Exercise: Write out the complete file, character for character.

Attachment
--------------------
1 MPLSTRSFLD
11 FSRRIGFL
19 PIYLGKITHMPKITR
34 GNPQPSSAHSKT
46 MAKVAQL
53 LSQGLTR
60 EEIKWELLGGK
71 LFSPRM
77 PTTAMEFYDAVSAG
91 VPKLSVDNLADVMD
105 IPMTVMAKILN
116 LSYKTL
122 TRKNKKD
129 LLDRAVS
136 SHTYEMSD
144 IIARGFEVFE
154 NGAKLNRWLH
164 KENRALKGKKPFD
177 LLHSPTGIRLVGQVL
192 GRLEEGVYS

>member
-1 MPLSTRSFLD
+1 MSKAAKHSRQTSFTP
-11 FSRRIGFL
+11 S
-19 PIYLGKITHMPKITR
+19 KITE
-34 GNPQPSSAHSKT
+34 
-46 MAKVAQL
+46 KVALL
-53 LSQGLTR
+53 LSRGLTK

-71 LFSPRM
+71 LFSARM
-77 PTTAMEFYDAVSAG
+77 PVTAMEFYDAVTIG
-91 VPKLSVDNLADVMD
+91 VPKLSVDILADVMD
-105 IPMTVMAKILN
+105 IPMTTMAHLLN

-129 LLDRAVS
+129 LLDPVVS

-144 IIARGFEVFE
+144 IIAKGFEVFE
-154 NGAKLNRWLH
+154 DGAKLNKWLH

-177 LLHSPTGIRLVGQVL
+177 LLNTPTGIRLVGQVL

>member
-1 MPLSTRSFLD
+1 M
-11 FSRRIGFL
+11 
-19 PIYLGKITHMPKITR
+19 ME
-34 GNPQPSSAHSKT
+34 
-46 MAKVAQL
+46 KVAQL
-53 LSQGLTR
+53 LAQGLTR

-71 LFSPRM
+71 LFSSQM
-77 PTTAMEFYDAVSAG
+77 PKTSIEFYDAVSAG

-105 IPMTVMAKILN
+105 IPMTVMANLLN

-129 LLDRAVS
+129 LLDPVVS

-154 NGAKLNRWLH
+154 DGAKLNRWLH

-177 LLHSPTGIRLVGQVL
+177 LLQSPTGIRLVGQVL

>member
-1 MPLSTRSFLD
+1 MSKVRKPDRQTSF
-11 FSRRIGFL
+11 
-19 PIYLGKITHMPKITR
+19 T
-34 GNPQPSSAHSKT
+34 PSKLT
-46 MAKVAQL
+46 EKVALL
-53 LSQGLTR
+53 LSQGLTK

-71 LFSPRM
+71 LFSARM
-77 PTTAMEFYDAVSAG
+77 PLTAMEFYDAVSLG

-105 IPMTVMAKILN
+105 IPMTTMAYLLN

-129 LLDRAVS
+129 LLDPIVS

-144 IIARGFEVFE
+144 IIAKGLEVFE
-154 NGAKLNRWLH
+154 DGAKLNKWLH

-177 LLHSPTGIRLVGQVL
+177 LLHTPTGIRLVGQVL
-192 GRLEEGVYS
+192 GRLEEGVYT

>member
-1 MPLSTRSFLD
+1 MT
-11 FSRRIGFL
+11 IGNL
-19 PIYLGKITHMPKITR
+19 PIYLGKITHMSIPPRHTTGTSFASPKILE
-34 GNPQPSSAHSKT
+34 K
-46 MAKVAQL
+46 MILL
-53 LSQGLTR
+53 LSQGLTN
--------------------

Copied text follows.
1 MPLSTRSFLD
11 FSRRIGFL
19 PIYLGKITHMPKITR
34 GNPQPSSAHSKT
46 MAKVAQL
53 LSQGLTR
60 EEIKWELLGGK
71 LFSPRM
77 PTTAMEFYDAVSAG
91 VPKLSVDNLADVMD
105 IPMTVMAKILN
116 LSYKTL
122 TRKNKKD
129 LLDRAVS
136 SHTYEMSD
144 IIARGFEVFE
154 NGAKLNRWLH
164 KENRALKGKKPFD
177 LLHSPTGIRLVGQVL
192 GRLEEGVYS

>member
-1 MPLSTRSFLD
+1 MSKAAKHSRQTSFTP
-11 FSRRIGFL
+11 S
-19 PIYLGKITHMPKITR
+19 KITE
-34 GNPQPSSAHSKT
+34 
-46 MAKVAQL
+46 KVALL
-53 LSQGLTR
+53 LSRGLTK

-71 LFSPRM
+71 LFSARM
-77 PTTAMEFYDAVSAG
+77 PVTAMEFYDAVTIG
-91 VPKLSVDNLADVMD
+91 VPKLSVDILADVMD
-105 IPMTVMAKILN
+105 IPMTTMAHLLN

-129 LLDRAVS
+129 LLDPVVS

-144 IIARGFEVFE
+144 IIAKGFEVFE
-154 NGAKLNRWLH
+154 DGAKLNKWLH

-177 LLHSPTGIRLVGQVL
+177 LLNTPTGIRLVGQVL

>member
-1 MPLSTRSFLD
+1 M
-11 FSRRIGFL
+11 
-19 PIYLGKITHMPKITR
+19 ME
-34 GNPQPSSAHSKT
+34 
-46 MAKVAQL
+46 KVAQL
-53 LSQGLTR
+53 LAQGLTR

-71 LFSPRM
+71 LFSSQM
-77 PTTAMEFYDAVSAG
+77 PKTSIEFYDAVSAG

-105 IPMTVMAKILN
+105 IPMTVMANLLN

-129 LLDRAVS
+129 LLDPVVS

-154 NGAKLNRWLH
+154 DGAKLNRWLH

-177 LLHSPTGIRLVGQVL
+177 LLQSPTGIRLVGQVL

>member
-1 MPLSTRSFLD
+1 MSKVRKPDRQTSF
-11 FSRRIGFL
+11 
-19 PIYLGKITHMPKITR
+19 T
-34 GNPQPSSAHSKT
+34 PSKLT
-46 MAKVAQL
+46 EKVALL
-53 LSQGLTR
+53 LSQGLTK

-71 LFSPRM
+71 LFSARM
-77 PTTAMEFYDAVSAG
+77 PLTAMEFYDAVSLG

-105 IPMTVMAKILN
+105 IPMTTMAYLLN

-129 LLDRAVS
+129 LLDPIVS

-144 IIARGFEVFE
+144 IIAKGLEVFE
-154 NGAKLNRWLH
+154 DGAKLNKWLH

-177 LLHSPTGIRLVGQVL
+177 LLHTPTGIRLVGQVL
-192 GRLEEGVYS
+192 GRLEEGVYT

>member
-1 MPLSTRSFLD
+1 MT
-11 FSRRIGFL
+11 IGNL
-19 PIYLGKITHMPKITR
+19 PIYLGKITHMSIPPRHTTGTSFASPKILE
-34 GNPQPSSAHSKT
+34 K
-46 MAKVAQL
+46 MILL
-53 LSQGLTR
+53 LSQGLTN